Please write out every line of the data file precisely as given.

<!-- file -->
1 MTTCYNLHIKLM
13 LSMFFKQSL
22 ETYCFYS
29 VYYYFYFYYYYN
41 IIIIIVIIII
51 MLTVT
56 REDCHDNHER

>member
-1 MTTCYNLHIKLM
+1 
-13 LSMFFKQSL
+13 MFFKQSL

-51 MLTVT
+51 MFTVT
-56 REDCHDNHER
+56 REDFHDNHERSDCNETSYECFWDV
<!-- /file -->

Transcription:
1 MTTCYNLHIKLM
13 LSMFFKQSL
22 ETYCFYS
29 VYYYFYFYYYYN
41 IIIIIVIIII
51 MLTVT
56 REDCHDNHER

>member
-1 MTTCYNLHIKLM
+1 
-13 LSMFFKQSL
+13 MFFKQSL

-51 MLTVT
+51 MFTVT
-56 REDCHDNHER
+56 REDFHDNHERSDCNETSYECFWDV